The Deception of Evolution

Evolution at this point in our history serves as the dominant conception of the ways that biological life on this planet has arisen in its modern form. From ideas of natural selection, diversity of species, and the inter-relatedness of species  evolution and its many contributors continue to form the way we understand our past and future. Most recognizable, Charles Darwin’s contributions to evolution and our conception of life on earth was unquestionably revolutionary during his time period. However as we continue to move forward as a species the legacy and the roots of evolution and particularly Darwin’s ideas must be re-examined and critically analyzed. Specifically Darwin’s typological thinking, species centered humanism, and visual orientation of species must be examined in relation to its historical effects.

Professor Judy Stone outlined the historical contexts of Darwin’s ideas as being the product of notions on evolution, population genetics , natural selection, and biological classification. That is Darwin was working in a particular context that valued the separation of species and noted their separations in deviation of linear genealogies that seem to be moving toward a next step. This idea however worked in direct contradiction with his working knowledge of the ways that all humans in particular are of the same genealogy. How can humans be the same yet different at the same time? Stone noted this as a root flaw to his legacy in evolution as this topological thinking as a conceptual model implicitly and explicitly delineates racial boundaries, genetic determinisms, and creates racial hierarchies.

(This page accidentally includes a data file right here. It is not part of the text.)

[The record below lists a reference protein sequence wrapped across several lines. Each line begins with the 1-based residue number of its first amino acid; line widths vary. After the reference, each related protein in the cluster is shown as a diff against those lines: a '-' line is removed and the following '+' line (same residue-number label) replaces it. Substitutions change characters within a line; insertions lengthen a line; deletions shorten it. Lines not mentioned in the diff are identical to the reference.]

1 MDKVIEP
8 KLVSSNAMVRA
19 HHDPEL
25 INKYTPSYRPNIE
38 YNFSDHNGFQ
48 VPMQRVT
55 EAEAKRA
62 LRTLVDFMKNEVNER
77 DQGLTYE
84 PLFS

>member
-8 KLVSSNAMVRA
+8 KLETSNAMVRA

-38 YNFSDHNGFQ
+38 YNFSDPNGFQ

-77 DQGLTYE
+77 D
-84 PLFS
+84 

Now why does this matter today? Surely there is no way this explicit practice of racial classification persist today, I mean we aren’t a society that condones Eugenics or Racial Darwinism in national studies or surveys. Well no, but also kinda. To start, I believe we still assert this notion of genetic determinism in the ways we go about arguments between populations. That is, this notion that certain segments of society has caused their own predicaments and the segments that have succeeded are clearly superior in intelligence, craftiness, or etc. Now this is not verbatim arguments but this is the sentiment and in part language used by scientist, politicians, and educators today. This is a conception of reality that Darwin helped create.

Judy Stone said herself that variable traits within populations aren’t the cause of some cosmological destination of species or indication of superiority but the result of complex biological mutations that have arisen out of environmental factors over thousands and thousand of years. We cant just accept these artificial racial boundaries as objective science, and although Darwin contributed to our conception of past, present, and future we must continue to challenge. We must continue to question and analyze and thwart the legacies of evolutionary scientist, not because they were inherently bad men or women but because they were the product of a point in history and as such we must take from them the ideas we can build on a eradicate the ideas that continue to separate us.